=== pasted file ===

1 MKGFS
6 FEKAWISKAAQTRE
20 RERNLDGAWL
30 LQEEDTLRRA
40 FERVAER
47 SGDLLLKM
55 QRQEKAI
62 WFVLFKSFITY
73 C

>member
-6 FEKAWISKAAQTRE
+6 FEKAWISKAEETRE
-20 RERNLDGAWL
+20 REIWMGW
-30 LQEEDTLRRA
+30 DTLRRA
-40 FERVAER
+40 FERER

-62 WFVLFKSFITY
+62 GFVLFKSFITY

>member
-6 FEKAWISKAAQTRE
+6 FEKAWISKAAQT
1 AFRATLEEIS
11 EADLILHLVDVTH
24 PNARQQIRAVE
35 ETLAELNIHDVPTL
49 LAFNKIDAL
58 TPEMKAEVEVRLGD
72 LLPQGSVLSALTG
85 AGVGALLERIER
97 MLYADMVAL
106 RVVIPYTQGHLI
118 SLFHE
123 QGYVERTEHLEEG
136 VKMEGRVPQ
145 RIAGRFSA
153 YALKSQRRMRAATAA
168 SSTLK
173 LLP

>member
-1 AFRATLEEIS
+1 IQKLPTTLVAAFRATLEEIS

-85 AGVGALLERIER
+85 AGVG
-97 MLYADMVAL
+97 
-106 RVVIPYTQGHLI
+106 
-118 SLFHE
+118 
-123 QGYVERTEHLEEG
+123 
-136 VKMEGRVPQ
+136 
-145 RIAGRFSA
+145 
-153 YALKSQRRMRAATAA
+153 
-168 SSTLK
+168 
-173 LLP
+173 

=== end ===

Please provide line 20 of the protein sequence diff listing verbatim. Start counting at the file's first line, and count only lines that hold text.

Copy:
+62 GFVLFKSFITY